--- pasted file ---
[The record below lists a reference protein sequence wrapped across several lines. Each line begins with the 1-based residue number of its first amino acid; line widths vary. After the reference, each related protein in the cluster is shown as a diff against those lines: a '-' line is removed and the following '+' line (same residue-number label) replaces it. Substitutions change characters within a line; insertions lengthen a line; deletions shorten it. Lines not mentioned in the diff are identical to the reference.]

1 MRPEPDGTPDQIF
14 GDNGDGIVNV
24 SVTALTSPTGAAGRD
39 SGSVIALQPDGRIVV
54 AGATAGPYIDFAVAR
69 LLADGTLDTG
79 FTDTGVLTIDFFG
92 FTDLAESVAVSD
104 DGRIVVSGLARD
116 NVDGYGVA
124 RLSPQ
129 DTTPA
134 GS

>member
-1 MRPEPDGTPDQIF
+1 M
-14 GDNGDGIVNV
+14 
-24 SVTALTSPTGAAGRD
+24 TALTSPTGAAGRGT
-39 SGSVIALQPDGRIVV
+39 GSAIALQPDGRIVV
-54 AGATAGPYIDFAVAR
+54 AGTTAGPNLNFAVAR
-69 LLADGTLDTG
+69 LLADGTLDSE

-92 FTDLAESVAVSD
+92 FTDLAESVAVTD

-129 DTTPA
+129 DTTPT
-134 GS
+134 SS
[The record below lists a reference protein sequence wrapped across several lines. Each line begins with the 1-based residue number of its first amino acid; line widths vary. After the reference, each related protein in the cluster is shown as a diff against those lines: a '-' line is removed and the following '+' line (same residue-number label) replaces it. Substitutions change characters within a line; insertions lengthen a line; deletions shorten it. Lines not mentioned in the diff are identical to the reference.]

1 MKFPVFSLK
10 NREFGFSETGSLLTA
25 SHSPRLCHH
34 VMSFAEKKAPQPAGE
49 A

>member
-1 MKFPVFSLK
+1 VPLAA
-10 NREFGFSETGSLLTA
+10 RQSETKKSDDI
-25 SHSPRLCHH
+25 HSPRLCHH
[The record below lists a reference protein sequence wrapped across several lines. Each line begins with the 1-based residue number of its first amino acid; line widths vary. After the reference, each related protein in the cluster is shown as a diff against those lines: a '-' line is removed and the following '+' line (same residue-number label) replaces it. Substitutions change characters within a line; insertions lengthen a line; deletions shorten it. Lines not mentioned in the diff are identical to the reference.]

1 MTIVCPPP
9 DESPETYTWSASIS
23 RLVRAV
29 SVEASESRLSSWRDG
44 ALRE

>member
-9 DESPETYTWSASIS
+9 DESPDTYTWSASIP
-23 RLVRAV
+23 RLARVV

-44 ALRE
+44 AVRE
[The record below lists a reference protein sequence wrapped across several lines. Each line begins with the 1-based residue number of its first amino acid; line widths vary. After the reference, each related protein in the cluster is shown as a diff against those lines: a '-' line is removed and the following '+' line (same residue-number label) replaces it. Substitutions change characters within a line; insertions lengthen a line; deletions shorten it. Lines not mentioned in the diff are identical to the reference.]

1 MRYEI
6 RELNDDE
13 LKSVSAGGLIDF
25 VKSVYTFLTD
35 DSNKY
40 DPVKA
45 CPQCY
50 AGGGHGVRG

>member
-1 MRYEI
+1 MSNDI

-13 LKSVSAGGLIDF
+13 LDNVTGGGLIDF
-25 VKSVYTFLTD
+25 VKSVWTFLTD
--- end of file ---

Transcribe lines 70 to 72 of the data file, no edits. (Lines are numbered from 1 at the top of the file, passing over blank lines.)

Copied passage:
-1 MRYEI
+1 MSNDI

-13 LKSVSAGGLIDF